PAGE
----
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Have your say on Increase in Precept for Policing Budget

Wednesday, January 12th, 2022

The Police and Crime Commissioner (PCC) for Thames Valley, Matthew Barber, is seeking residents’ views on a proposed increase to the policing element of council tax for 2022/23.

The online consultation will close at 5pm on Tuesday 18th January, and can be accessed via this link:

https://survey.alchemer.eu/s3/90305410/Council-Tax-Survey-2022-23

It is becoming the norm for the provisional police funding settlements to be partly contingent on households paying a share of the proposed increase through Council Tax precept. We published similar posts on PCC surveys regarding increasing the Police element of Council Tax in December 2018 and December 2020.

Information from Matthew Barber on how the additional funds will be spent can be found on the PCC website: “PCC seeking your views on Thames Valley Police budget”

The 2022/23 proposed Settlement

The Government is proposing now to increase funding available to Police and Crime Commissioners (PCCs) in 2022/23 by up to £796 million.

Of this, £550m will come from central government, which includes funding to complete the 20,000 recruitment target by the end of March 2023. Provided all PCCs increase their council tax funding element, this will collectively raise £246 million, around 30% of the total increase in funding. This represents an increase in council tax by up to £10 annually (benchmarked for a Band D property)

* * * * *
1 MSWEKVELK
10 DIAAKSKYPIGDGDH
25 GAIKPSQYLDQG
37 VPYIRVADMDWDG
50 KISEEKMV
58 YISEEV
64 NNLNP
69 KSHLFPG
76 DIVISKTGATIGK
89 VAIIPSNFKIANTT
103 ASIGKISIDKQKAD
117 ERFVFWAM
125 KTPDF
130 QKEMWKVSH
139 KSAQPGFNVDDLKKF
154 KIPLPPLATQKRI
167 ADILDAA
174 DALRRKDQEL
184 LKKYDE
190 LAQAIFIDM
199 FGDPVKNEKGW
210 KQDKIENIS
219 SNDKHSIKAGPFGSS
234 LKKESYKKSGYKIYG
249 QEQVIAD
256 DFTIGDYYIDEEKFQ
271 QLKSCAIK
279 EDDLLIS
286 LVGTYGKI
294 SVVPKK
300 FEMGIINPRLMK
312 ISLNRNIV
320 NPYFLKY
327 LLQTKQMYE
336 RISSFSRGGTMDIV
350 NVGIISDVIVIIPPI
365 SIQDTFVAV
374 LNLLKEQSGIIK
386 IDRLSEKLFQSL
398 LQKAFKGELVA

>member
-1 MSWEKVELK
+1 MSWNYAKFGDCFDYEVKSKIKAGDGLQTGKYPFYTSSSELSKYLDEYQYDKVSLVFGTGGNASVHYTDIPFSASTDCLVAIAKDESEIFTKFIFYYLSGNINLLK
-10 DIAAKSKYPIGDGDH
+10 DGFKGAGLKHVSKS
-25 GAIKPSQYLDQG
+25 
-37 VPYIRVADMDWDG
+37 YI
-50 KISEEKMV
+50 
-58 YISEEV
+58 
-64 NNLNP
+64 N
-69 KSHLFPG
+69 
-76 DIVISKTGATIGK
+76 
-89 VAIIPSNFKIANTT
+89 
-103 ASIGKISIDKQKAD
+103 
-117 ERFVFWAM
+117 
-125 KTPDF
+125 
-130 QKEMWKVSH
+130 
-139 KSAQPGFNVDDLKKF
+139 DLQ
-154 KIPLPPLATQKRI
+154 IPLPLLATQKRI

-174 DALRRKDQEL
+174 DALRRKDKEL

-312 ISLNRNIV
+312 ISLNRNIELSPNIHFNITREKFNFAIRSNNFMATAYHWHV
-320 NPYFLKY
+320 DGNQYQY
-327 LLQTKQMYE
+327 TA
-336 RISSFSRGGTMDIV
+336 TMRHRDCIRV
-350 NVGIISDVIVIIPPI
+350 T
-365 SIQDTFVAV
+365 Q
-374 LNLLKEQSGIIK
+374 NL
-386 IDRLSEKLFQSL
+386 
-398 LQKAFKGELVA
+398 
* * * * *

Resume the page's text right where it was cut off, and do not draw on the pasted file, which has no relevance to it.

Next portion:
For Thames Valley Police, the maximum cash increase would be £26.8m, £15.5m directly from central Government and £11.3m from Council Tax payers, in the event that this is approved by residents, and utilised in full.

PCCs must consult their local electorate on setting the precept and explain how additional investment will deliver a better local police service, hence the consultation.

Council Tax funding as a proportion of overall TVP funding over time

council tax as a percentage of thames valley police funding

The chart above illustrates the funding trends discussed above. Essentially, increased funding of Thames Valley Police in the past 10 years has come from residents through their council tax – absolute funding from all other sources in 2021/22 is the same as in 2012/13. Residents’ direct proportion of all funding has gone from 33% to 44% in that time, well above the national average, which is about a third. We assume that the vast majority of funding is used to police national and Force priorities rather than coming back to neighbourhoods.

The Forum encourages residents to participate in the consultation. On his election as Police and Crime Commissioner, Matthew Barber set out five strategic priorities in his Police and Crime Plan. One (the first in the list) was ‘strong local policing’, including supporting neighbourhood policing. For our part, we would support the request for increased funding.

Whether or not residents agree, we continue to encourage all residents to contribute to the conversation about policing our neighbourhoods, and to help contribute to community resilience where they can.

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